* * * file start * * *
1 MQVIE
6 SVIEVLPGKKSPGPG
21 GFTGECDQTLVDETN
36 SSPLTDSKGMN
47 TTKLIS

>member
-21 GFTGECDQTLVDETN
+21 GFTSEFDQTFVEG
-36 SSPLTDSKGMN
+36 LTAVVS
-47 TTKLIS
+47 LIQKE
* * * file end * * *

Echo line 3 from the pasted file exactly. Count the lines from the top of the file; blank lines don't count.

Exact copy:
21 GFTGECDQTLVDETN